The shifter is fine…nothing to write home about. The clutch lever is super-light, as would be expected on a small engine bike. This is nice in traffic. As with most sportbikes, you don’t need to use the clutch to shift (except for first to second), but something about the gear ratios made it nearly impossible (for me) to get smooth upshifts without the clutch. Clutchless downshifts, on the other hand, were easy… Usually it’s the other way around: most people only need to use the clutch for downshifts.
You don’t buy a Ninja 250 for its power – for it’s handling, yes; for its economy, etc… But having said that he power is amazing compared to any other 4-stroke 250 out there. The one catch is you have to rev it (and keep it revved) above 8k in order to get any power. This works just fine for city riding: low revs keep it quiet for the slow drives, and you can rev it up for spirited driving. There’s just enough power to power-wheelie coming over the crest of a hill – or to clutch it up in second on a flat piece of road.
The power can come on a bit suddenly (around 8k) just to remind you that this thing means business. There’s a strong drive-lash when you crack open the throttle, which makes the 250 feel edgier than you’d expect; it takes a little work to be fast and smooth on this thing. For spirited riding, you have to really keep the rev’s up more than you would on any other bike. If you don’t keep the rev’s up, you won’t have enough torque to pick the bike up at the end of a turn (especially if you’re heavier, or riding two-up). Once again, the EX250 is a great bike for beginners because of its weight, price and ergonomics, but it’s actually not an easy bike to ride well.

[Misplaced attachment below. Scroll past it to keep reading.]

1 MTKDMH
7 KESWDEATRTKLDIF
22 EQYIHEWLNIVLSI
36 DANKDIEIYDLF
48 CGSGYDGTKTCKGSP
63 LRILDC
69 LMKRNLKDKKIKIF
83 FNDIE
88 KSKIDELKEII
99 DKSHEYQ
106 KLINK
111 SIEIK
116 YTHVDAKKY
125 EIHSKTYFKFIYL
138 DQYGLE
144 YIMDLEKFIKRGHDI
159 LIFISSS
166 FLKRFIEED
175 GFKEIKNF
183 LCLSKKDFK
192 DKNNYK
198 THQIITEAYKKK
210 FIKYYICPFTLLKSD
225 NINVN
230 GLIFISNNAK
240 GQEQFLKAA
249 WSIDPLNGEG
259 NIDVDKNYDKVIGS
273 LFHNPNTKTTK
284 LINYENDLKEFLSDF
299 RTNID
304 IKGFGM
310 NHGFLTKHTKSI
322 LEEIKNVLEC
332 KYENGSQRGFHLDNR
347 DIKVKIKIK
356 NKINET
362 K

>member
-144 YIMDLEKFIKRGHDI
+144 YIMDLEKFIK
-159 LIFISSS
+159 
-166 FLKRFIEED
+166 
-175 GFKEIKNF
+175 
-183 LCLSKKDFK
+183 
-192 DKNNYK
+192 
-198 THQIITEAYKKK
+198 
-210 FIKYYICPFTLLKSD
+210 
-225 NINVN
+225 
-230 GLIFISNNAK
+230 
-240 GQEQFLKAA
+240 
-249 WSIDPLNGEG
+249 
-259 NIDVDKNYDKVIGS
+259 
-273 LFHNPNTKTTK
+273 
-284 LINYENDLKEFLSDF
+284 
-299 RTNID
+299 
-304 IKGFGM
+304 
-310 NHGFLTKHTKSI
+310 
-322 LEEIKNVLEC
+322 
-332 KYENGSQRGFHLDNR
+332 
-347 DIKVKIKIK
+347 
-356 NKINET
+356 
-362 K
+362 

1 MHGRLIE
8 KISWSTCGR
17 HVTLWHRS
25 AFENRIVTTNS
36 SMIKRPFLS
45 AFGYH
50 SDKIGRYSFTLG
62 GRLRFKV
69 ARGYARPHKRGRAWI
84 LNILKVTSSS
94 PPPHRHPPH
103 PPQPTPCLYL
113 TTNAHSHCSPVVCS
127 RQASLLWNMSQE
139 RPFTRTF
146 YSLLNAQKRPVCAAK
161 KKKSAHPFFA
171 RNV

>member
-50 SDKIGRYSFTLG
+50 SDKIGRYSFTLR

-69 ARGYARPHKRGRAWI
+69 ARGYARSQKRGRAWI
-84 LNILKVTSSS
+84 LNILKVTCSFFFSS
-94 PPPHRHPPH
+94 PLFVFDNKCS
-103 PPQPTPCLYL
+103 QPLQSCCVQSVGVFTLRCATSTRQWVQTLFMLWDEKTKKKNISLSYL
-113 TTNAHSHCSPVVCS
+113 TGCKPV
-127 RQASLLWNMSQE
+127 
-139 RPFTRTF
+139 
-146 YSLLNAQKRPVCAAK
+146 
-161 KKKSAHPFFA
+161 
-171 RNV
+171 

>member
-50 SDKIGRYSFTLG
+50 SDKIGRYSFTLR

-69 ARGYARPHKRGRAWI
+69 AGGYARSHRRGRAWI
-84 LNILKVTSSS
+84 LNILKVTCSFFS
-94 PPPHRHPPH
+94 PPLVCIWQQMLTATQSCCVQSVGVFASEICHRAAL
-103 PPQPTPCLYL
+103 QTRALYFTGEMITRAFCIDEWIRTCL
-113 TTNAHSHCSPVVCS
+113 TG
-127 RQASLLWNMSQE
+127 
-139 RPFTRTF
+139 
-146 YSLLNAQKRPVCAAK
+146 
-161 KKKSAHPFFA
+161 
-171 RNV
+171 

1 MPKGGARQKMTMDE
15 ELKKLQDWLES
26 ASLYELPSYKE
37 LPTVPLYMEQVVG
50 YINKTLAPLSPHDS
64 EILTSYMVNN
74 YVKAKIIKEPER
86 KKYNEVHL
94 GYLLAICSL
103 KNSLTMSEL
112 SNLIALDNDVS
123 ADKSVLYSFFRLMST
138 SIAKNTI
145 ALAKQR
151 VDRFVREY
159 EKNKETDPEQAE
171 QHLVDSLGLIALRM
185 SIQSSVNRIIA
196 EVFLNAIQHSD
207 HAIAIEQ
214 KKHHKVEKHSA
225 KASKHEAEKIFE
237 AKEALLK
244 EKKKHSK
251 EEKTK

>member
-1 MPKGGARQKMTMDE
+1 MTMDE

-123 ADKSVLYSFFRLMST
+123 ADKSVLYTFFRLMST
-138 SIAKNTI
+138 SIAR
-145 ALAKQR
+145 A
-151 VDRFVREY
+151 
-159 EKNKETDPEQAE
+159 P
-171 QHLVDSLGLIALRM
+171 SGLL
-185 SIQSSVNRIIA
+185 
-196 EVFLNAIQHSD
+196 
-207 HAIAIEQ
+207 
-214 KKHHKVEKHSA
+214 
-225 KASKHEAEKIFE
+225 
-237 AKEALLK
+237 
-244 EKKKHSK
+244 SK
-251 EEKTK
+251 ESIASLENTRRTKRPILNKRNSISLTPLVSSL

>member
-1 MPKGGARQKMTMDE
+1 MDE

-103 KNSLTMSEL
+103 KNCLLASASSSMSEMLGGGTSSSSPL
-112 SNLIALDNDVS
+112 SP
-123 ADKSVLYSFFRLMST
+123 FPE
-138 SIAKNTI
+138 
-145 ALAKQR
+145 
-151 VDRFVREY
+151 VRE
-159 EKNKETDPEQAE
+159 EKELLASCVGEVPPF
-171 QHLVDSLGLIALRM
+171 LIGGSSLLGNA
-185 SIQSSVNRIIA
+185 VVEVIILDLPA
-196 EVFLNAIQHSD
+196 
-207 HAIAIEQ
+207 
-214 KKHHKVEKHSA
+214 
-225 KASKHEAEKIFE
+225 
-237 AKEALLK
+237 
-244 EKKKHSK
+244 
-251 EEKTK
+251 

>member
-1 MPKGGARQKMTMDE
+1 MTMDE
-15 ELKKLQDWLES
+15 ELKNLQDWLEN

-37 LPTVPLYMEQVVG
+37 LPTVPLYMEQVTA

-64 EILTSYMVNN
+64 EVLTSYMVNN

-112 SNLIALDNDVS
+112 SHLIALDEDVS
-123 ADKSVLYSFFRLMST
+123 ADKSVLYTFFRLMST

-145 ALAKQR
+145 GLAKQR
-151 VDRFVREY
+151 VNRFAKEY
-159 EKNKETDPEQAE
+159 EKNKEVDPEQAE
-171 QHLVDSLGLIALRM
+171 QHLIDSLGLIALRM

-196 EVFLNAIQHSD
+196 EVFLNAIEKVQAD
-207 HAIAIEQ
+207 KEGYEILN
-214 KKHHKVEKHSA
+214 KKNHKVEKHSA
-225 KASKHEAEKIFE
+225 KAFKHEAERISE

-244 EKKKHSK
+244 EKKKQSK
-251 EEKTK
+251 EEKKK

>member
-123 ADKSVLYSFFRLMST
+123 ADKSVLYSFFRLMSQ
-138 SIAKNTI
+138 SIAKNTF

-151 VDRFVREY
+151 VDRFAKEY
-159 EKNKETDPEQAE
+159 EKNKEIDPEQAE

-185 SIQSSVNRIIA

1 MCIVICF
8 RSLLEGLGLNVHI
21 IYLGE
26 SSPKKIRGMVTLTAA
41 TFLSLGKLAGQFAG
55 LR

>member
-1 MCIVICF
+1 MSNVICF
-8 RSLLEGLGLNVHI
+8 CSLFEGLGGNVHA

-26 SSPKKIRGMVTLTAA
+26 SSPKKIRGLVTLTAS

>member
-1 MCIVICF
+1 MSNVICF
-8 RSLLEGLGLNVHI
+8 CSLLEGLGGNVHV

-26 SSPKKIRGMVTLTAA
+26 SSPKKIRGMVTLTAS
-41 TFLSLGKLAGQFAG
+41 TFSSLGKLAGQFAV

Riding two-up on the Ninja 250 is reasonably comfortable depending on your size and weight (it seems to be made for people under 6ft, under 150lbs). The passenger seat is almost level with the front making for a comfortable rear seating position (my wife prefers this kind of seating over the raised rear seats on most sportbikes). You have to keep the revs up even on local roads in order to have enough torque to move around traffic. Also, due to the lightness of the bike, a passenger really changes the way the bike feels and turns at local speeds… On the highway, is a different story.
In my opinion above 50mph is where the little 250 really shines. It doesn’t give you the jolt a supersport can give you in third gear at highway speeds – but it is comparable to the kind of power you’d find in say a Harley Sportster…only with a geekier attitude. Yes you can ride this thing all day at 100 mph without any problems (except for the police)…and still get 50 miles per gallon. Two-up riding is also a lot better on the highway than it is on local roads. Whereas the extra weight makes local riding a little more work, on the highway the extra weight doesn’t seem to get in the way. In fact, it seems to add a bit of stability…
I don’t think the Ninja 250 is right for everybody to ride long-term, but I think everyone could benefit (and have a blast) riding it for a year. These things are in such high demand that you can buy one for under two thousand, ride it around for a few months and sell it (probably in a day or two) at around the same price you bought it.
Things that make this a great city bike:
- Fuel Efficient
- Cheap to buy and maintain (+ it’s NOT usually a target of bike thieves)
- Zips through traffic, but can also handle itself on the open road
Things that make this less than perfect for a city bike:
- No fuel injection (carbs need to be cleaned from time to time, and have trouble in cold weather)
- Retro-80’s styling that’s not quite old enough to be cool yet.
- A little tight in the seat for two-up, (although that’s not always a bad thing!)
- Not good for folks with low self-esteem…for those who need to compensate for something, go get yourself a Ducati 1098 (low self esteem should have its rewards too!)